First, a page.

Answer to Question #189961 in Molecular Biology for Muhammad Abdul Sam

Question #189961

Suppose we have a consensus sequence “5′-GTAATC-3′” at a particular site in the genome of a specie. Does this mean that all members of that specie will have the sequence “5′-GTAATC-3′” at that particular site? If yes, explain. If no, why?

1
Expert's answer
2021-05-07T15:30:01-0400

In terms of a nucleotide sequence, a consensus sequence is a sequence of nucleotides that is similar or identical between regions of homology in different but related DNA sequence.


One example of consensus sequence in prokaryotic genome is Pribnow box which is a short sequence element present in the promoter at -10 and has the consensus sequence of six nucleotides 5'-TATAAT-3'.


Function: The Pribnow box is a part of the promoter site and plays a critical role in DNA transcription in bacteria as it is recognized and bound by RNA polymerase subunit.


b) Determine the consensus sequence of the following six promoter sequences:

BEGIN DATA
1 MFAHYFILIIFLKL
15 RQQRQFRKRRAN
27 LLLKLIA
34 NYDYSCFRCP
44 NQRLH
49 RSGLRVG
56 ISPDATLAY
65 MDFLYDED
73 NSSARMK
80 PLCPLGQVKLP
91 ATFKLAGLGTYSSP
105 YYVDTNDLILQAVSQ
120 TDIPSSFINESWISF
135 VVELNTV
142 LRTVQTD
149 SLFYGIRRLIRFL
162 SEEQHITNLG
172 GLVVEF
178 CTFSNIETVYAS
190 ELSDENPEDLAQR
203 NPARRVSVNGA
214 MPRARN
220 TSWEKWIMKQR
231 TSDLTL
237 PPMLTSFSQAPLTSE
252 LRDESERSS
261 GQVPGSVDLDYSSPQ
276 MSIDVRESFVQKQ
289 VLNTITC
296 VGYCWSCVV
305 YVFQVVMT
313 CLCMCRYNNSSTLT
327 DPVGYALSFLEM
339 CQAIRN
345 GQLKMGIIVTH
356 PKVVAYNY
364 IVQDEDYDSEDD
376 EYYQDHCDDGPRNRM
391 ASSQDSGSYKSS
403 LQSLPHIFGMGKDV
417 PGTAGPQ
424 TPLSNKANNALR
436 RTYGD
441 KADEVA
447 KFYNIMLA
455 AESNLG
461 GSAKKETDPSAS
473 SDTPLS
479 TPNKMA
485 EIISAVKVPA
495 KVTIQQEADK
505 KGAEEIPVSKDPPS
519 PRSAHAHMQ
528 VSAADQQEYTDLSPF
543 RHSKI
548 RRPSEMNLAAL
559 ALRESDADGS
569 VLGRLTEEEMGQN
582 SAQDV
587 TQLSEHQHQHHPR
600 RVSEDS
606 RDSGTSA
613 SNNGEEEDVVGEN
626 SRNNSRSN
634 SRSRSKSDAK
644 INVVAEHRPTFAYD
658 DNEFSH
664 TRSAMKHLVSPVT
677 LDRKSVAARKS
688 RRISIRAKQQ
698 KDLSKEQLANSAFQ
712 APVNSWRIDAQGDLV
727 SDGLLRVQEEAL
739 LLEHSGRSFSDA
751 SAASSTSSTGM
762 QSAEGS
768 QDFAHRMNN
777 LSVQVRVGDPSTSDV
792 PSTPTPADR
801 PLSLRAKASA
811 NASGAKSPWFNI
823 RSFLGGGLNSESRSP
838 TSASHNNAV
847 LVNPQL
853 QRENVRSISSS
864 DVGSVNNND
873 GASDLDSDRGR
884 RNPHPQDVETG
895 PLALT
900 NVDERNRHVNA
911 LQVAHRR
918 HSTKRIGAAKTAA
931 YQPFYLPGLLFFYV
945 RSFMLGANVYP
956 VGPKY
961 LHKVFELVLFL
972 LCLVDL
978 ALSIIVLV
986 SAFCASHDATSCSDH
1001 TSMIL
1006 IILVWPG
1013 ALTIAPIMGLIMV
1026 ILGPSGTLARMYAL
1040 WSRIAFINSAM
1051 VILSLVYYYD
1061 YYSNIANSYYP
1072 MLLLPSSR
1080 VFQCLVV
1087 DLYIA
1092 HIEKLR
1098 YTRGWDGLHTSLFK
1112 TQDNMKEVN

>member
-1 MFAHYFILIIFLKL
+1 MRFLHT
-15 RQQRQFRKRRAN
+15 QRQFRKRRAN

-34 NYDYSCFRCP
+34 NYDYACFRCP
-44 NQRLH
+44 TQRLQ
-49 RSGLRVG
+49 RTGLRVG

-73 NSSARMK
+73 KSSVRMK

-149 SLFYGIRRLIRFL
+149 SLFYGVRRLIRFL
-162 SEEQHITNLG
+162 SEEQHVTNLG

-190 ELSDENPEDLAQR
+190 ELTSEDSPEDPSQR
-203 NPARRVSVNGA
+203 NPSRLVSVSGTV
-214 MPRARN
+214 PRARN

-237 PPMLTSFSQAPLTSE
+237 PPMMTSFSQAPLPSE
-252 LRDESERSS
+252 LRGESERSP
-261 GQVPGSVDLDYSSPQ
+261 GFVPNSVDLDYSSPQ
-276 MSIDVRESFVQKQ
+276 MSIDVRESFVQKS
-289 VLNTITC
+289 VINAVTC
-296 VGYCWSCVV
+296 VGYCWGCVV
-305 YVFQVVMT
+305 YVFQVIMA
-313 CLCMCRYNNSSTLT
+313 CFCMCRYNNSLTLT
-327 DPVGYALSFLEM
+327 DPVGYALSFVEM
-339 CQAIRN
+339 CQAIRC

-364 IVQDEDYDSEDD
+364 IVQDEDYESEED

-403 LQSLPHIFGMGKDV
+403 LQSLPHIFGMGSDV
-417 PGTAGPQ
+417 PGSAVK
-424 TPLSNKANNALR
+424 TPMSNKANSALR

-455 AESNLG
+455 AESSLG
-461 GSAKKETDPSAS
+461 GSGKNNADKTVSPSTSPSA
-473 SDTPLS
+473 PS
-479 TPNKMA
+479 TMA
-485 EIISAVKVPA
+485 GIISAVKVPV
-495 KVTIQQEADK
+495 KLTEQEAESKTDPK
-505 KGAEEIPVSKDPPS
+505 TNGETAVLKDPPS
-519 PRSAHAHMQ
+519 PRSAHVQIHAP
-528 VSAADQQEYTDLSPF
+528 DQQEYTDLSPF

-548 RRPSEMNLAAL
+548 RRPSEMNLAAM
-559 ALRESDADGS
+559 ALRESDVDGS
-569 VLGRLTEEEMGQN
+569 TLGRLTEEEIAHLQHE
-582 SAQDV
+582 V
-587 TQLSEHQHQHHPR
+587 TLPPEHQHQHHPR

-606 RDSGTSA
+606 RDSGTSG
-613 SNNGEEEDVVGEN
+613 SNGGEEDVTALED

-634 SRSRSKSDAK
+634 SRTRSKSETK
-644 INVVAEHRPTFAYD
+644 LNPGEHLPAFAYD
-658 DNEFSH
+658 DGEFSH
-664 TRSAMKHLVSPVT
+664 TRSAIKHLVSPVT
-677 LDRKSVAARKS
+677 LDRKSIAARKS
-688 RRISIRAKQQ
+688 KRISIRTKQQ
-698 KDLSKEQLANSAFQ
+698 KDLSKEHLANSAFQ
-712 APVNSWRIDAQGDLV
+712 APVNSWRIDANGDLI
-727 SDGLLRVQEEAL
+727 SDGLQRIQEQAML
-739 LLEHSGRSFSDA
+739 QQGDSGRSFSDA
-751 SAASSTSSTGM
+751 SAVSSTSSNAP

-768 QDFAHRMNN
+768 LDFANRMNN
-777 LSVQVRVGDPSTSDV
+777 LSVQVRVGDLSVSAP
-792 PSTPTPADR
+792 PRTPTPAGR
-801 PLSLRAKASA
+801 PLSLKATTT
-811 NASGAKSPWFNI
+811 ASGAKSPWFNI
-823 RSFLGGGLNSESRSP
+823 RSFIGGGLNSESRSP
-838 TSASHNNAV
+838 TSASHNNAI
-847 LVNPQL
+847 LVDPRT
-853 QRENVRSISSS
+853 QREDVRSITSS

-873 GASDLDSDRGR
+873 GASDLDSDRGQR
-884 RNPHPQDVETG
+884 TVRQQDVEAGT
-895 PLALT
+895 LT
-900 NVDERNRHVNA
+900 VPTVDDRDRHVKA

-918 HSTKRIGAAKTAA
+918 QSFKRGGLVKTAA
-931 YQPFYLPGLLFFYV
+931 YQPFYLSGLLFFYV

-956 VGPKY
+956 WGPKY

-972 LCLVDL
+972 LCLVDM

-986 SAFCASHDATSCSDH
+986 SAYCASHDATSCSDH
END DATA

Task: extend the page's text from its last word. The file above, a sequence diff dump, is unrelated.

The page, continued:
Based on alignment of these six sequences as shown below the consensus sequence is : GGCATTGTCA


1 GGCATTGACT


2 GCCATTGTCA


3 CGCATAGTCA


4​GGAAATGGGA


5 ​GGCTTTGTCA


6 GGCATAGTCA


C) Mutation at which of the 10 positions would most likely affect promoter function? Why?


A mutation that causes the promoter to deviate from the consensus sequence would most likely affect the promoter function. From the given six sequences the positions that is most conserved is position 7 (G) and seems critical for promoter function, so any mutation in this position may adversly affect the promoter function.


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